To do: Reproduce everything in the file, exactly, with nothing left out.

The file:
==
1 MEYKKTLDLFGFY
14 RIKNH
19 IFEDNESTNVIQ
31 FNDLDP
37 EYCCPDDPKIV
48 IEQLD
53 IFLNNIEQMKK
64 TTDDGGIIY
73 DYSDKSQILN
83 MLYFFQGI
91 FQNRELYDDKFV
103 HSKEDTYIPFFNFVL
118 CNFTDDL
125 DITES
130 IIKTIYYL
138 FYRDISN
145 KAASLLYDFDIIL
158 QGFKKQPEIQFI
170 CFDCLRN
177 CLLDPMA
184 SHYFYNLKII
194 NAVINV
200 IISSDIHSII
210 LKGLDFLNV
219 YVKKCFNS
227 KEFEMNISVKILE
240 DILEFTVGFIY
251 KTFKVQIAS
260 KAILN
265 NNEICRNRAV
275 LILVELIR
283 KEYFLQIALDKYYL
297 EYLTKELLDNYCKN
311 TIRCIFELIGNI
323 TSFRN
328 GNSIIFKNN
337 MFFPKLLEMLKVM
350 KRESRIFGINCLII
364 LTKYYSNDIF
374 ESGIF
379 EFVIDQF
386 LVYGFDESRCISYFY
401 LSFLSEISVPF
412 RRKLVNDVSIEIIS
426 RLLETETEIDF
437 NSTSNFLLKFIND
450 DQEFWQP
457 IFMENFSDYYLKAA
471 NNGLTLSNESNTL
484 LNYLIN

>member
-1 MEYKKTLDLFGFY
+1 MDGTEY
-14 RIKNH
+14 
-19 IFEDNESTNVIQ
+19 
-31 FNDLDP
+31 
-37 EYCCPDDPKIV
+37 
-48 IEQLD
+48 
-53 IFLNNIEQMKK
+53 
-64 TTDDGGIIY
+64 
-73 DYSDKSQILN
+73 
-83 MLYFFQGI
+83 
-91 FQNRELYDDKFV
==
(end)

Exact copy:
1 MEYKKTLDLFGFY
14 RIKNH
19 IFEDNESTNVIQ
31 FNDLDP
37 EYCCPDDPKIV
48 IEQLD
53 IFLNNIEQMKK
64 TTDDGGIIY
73 DYSDKSQILN
83 MLYFFQGI
91 FQNRELYDDKFV
103 HSKEDTYIPFFNFVL
118 CNFTDDL
125 DITES
130 IIKTIYYL
138 FYRDISN
145 KAASLLYDFDIIL
158 QGFKKQPEIQFI
170 CFDCLRN
177 CLLDPMA
184 SHYFYNLKII
194 NAVINV
200 IISSDIHSII
210 LKGLDFLNV
219 YVKKCFNS
227 KEFEMNISVKILE
240 DILEFTVGFIY
251 KTFKVQIAS
260 KAILN
265 NNEICRNRAV
275 LILVELIR
283 KEYFLQIALDKYYL
297 EYLTKELLDNYCKN
311 TIRCIFELIGNI
323 TSFRN
328 GNSIIFKNN
337 MFFPKLLEMLKVM
350 KRESRIFGINCLII
364 LTKYYSNDIF
374 ESGIF
379 EFVIDQF
386 LVYGFDESRCISYFY
401 LSFLSEISVPF
412 RRKLVNDVSIEIIS
426 RLLETETEIDF
437 NSTSNFLLKFIND
450 DQEFWQP
457 IFMENFSDYYLKAA
471 NNGLTLSNESNTL
484 LNYLIN

>member
-1 MEYKKTLDLFGFY
+1 MDGTEY
-14 RIKNH
+14 
-19 IFEDNESTNVIQ
+19 
-31 FNDLDP
+31 
-37 EYCCPDDPKIV
+37 
-48 IEQLD
+48 
-53 IFLNNIEQMKK
+53 
-64 TTDDGGIIY
+64 
-73 DYSDKSQILN
+73 
-83 MLYFFQGI
+83 
-91 FQNRELYDDKFV